The Marlton Golf Club in Upper Marlboro, Maryland, is one of only a handful of black-owned golf courses in the U.S. Henry Turner, MBA’89, Marlton’s CEO and a co-owner, hopes to attract a diverse group of golfers, especially younger people, to the public course. “A lot of African-American children have never had the opportunity to play golf,” says Turner. A Gulf War veteran who is part of a proud military family, Turner has lived a varied life, spending time as a defense contractor, land developer, and community volunteer. An admission? He hasn’t swung a golf club much.
How’s your golf game? Do you play a lot?
I don’t. I’m just starting to pick up the sport now. I actually bought the course for land development. But after buying it and seeing its value to the community, I decided to keep it. My wife is from Mississippi. In the early 1990s, we were looking for property to build a house there. A Realtor was showing us around. It was a very nice neighborhood with a golf course. I said, “I want to go over there and play.” He said, “You won’t go over there and play at that golf course.” I forgot I was in Mississippi. Now I don’t need that golf course. I have my own. We are open to everyone. Our fees are the lowest in the area.
What are your hopes for Marlton?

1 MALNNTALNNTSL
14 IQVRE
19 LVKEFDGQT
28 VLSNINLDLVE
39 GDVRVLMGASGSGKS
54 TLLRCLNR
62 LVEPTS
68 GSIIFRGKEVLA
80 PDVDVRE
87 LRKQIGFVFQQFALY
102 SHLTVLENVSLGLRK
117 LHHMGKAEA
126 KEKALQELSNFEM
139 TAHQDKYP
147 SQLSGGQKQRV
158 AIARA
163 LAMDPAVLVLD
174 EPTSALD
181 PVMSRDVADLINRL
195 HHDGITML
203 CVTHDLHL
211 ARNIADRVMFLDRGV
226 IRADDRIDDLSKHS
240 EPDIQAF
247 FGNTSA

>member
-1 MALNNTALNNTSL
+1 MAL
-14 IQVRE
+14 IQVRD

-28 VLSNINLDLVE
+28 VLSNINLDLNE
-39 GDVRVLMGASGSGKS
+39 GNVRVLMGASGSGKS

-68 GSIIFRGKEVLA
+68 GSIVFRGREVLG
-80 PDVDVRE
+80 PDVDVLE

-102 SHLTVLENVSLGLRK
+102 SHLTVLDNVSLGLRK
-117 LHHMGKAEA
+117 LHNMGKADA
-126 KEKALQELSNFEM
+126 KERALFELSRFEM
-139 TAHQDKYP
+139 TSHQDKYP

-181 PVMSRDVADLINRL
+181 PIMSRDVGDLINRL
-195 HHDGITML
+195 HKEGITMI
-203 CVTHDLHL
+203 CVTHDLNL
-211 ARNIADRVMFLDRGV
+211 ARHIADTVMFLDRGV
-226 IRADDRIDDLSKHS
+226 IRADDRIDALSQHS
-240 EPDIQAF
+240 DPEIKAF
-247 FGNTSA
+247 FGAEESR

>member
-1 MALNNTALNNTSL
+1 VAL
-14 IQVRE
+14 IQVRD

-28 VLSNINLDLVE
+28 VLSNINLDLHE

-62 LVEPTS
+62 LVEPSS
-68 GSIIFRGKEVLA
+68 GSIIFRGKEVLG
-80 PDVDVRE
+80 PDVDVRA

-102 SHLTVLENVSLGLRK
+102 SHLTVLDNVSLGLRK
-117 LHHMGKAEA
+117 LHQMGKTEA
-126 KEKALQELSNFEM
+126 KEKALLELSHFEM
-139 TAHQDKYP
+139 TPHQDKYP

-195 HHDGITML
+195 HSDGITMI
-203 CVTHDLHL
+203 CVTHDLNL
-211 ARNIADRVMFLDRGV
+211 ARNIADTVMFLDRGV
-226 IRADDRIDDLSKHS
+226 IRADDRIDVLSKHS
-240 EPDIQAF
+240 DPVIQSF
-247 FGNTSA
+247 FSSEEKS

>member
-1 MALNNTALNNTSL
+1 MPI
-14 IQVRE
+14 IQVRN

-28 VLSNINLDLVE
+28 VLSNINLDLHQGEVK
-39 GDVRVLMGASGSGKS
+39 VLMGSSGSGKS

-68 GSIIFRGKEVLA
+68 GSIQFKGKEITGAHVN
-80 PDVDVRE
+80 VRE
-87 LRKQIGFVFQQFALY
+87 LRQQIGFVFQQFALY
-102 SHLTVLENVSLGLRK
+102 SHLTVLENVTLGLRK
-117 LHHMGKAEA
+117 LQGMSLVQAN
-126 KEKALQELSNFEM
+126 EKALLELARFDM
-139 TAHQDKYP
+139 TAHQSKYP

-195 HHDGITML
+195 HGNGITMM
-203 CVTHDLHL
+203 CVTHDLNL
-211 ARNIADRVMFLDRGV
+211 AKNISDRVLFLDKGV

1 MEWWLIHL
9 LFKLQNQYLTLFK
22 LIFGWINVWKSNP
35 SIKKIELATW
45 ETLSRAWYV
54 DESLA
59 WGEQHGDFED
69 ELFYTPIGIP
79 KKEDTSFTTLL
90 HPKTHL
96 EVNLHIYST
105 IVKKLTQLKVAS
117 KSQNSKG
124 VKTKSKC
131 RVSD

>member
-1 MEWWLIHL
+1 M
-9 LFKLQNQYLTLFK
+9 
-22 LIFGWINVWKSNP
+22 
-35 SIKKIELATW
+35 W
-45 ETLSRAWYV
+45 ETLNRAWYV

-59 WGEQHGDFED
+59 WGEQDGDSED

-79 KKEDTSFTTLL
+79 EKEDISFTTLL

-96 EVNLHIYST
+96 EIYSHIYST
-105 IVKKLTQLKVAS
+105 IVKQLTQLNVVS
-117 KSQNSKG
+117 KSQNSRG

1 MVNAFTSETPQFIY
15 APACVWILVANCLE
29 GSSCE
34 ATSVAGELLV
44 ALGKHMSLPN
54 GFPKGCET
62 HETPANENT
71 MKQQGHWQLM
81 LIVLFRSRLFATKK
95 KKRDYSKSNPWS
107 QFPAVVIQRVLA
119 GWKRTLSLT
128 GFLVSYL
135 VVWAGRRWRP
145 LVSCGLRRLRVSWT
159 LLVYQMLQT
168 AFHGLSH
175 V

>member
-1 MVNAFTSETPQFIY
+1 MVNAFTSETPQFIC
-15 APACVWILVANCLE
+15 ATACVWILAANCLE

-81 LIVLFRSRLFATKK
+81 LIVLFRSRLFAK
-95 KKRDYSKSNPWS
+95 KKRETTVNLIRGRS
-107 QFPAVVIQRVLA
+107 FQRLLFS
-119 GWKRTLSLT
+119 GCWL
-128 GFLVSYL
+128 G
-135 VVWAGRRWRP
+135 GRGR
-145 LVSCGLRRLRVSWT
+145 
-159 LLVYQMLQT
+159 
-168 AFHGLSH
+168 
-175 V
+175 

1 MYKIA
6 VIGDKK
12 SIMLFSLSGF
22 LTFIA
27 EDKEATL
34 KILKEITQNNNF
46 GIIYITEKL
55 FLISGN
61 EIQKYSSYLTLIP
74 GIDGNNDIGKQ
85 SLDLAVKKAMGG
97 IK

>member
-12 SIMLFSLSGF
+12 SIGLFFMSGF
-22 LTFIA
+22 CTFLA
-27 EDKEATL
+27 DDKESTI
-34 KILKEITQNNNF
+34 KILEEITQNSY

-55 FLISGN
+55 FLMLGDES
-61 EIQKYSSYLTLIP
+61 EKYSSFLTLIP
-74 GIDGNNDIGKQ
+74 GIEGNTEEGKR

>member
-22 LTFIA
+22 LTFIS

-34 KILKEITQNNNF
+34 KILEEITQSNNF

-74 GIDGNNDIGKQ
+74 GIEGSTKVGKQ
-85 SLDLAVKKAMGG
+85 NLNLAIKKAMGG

I want the younger population to realize that business owners use the golf course as a way to conduct high-level business. There is not one deal struck on the football field or basketball court. Every day there is a business deal struck on the golf course.
What has the military meant to your family?
Our father spent over 30 years in the military. He started in the segregated army, got his optometry degree, and went back into the Army as an optometrist. The military gave him an opportunity, an opportunity the rest of society didn’t give minorities. My two brothers and I went to West Point, my sister went to the Naval Academy. All of us spent 20-plus years in the military. The military is a wonderful thing. It paid for our education. My wife, Winifred, served 22 years in the Army and retired as a lieutenant colonel. Our oldest son is a major in the Army. Service is important to our family. So much has been given to us. There comes a time when you have to give back.
What’s an essential lesson the Army taught you?
If you take care of your soldiers, your soldiers will take care of you. That’s the biggest thing I learned in the military. And I took that into the civilian world. If you take care of your employees, your employees will take care of you.—John Crawford